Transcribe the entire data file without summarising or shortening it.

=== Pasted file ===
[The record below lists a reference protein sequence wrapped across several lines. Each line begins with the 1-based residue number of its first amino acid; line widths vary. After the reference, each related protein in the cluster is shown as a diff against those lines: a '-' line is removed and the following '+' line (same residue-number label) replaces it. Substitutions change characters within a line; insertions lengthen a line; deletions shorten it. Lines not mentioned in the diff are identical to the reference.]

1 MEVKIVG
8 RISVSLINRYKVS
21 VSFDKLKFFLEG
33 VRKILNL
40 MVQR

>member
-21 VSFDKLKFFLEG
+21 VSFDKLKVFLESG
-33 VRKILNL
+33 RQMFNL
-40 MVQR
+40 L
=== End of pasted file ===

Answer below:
[The record below lists a reference protein sequence wrapped across several lines. Each line begins with the 1-based residue number of its first amino acid; line widths vary. After the reference, each related protein in the cluster is shown as a diff against those lines: a '-' line is removed and the following '+' line (same residue-number label) replaces it. Substitutions change characters within a line; insertions lengthen a line; deletions shorten it. Lines not mentioned in the diff are identical to the reference.]

1 MEVKIVG
8 RISVSLINRYKVS
21 VSFDKLKFFLEG
33 VRKILNL
40 MVQR

>member
-21 VSFDKLKFFLEG
+21 VSFDKLKVFLESG
-33 VRKILNL
+33 RQMFNL
-40 MVQR
+40 L